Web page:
David Rakoff quotes:

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  • Let's face it: professing a deep interest in movies, the absolutely dominant global art form of the last century, is at this point like professing an interest in air. Passion is nice. Erudition is admirable. But it's like that moment when good manners cross over into meaningless etiquette.

  • Deprived of the opportunity to judge one another by the cars we drive, New Yorkers, thrown together daily on mass transit, form silent opinions based on our choices of subway reading. Just by glimpsing the cover staring back at us, we can reach the pinnacle of carnal desire or the depths of hatred. Soul mate or mortal enemy.

  • Adam and Eve, not Adam and Steve. Well, of course not Adam and Steve. Never Adam and Steve. It's Adam and Steven.

  • A secondhand wardrobe hand clothes doesn't make one an artist. Neither do a hair-trigger temper, melancholic nature, propensity for tears, hating your parents, or HIV. I hate to say it - none of these make one an artist. They can help, but just as being gay doesn't make one witty... the only thing that makes one an artist is making art.

  • There's nothing particularly wrong with being more pessimistic than optimistic. Optimism is broad-based, non-detail-oriented thinking; pessimism is detail-oriented thinking.

  • I had a beautiful childhood and a lovely childhood. I just didn't like being a child. I didn't like the rank injustice of not being listened to. I didn't like the lack of autonomy.

  • Central to living a life that is good is a life that's forgiving. We're creatures of contact, regardless of whether we kiss or we wound.

  • Altruism is innate, but it's not instinctual. Everybody's wired for it, but a switch has to be flipped.

  • What remains of your past if you didn't allow yourself to feel it when it happened? If you don't have your experiences in the moment, if you gloss them over with jokes or zoom past them, you end up with curiously dispassionate memories.

  • There is nothing so cleansing or reassuring as a vicarious sadness.

  • I'm not sure. But that bless-his/her-heart kind of melancholic humor is among my favorite things in the world. I guess it exposes a kind of humanity - or that's the hope, at least - a kind of grudging respect for human frailty. Unless it's actually kicking human frailty while it's down - I'm not sure.

  • I am the world's worst reporter. I am apt to try too hard to help rather than just document my subjects.

  • One of the marks of a life well lived has to be reaching a state of finally getting it, of not needing more, and of being able to sign off with something approaching peace of mind.

  • Unless one is planning to go shopping - basically begging to be smothered by the ravening throngs of returners and bargain hunters; an embrace as constricting as that hugging machine designed by autistic author Temple Grandin - then Boxing Day feels like a bar after last call when the lights have been turned up.

  • Arts and crafts, or getting to be in a play with people, or making a little short film, that's pure sugar, because the stakes are so low.

  • Everybody's got something. In the end, what choice does one really have but to understand that truth, to really take it in, and then shop for groceries, get a haircut, do one's work; get on with the business of one's life. That's the hope, anyway.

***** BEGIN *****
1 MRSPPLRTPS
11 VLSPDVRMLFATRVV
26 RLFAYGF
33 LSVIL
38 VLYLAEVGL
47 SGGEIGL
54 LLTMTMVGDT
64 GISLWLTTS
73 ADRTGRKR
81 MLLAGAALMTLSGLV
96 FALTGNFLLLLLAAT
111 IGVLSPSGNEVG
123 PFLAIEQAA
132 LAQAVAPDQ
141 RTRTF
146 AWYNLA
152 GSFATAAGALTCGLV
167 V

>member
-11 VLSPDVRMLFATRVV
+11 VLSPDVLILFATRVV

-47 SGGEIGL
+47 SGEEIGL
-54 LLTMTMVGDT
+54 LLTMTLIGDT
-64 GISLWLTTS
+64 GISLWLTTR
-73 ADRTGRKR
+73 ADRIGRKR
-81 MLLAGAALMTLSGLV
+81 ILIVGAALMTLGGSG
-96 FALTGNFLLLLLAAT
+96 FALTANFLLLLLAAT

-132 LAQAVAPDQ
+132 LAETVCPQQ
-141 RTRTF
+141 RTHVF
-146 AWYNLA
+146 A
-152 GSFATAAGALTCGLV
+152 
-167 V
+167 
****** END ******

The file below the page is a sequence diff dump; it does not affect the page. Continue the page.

• It's the false moral component behind blind animal love that so frosts me. The faulty logic that believes that the capacity to adore a nonhuman creature is somehow a purer form of love.

  • It's rare that I'm not at work on some sort of craft project. I've often enthused about the need to make things; how it employs a unique set of muscles - physical, intellectual, spiritual - that I can attain a state of flow when making something that I almost never can when writing.

  • Those weeks before diagnosis can be among the most torturous times. There is a reason you're called a patient once the plastic bracelet goes on.

  • I cannot escape the feeling that I was, at best, a cancer tourist, that my survival means I dabbled.

  • About the only thing that I have - or had, because it's failing me lately - is my memory. I had a really good memory. I was always terribly protective of that fact.

  • Not far from my apartment, within a stretch of no more than 500 feet, there are two doggie gyms where Gotham's canines who aren't getting enough exercise running through the city's parks, or are neglecting their all-important doggie glutes and abs, can go for a workout. What can I say? This appalls me.

  • I don't particularly consider myself an actor. I have no training. I love doing it, but I would never consider myself to be a colleague of an actual actor. That would be stepping way up in class on my part.

  • Well into adulthood, writing has never gotten easier. It still only ever begins badly, and there are no guarantees that this is not the day when the jig is finally up.

  • I can see a great beauty in acknowledging the fact that the world is dark.

  • I do tend to be an anxious fellow, and I do tend to see the world as a little darker than perhaps it genuinely is, but I also do appreciate much more than a rosy scenario, I appreciate straight news. I appreciate honesty.

  • Before I sat down and became a writer, before I began to do it habitually and for my living, there was a decades-long stretch when I was terrified that it would suck, so I didn't write. I think that marks a lot of people, a real terror at being bad at something, and unfortunately, you are always bad before you can get a little better.

  • If psychoanalysis was late-19th-century secular Judaism's way of constructing spiritual meaning in a post-religious world and retail is the late 20th century's way of constructing meaning in a postreligious world, what does it mean that I'm impersonating the father of psychoanalysis in a store window to commemorate a religious holiday?"

  • I do tend to be an anxious fellow, and I do tend to see the world as a little darker than perhaps it genuinely is, but I also do appreciate much more than a rosy scenario, I appreciate straight news.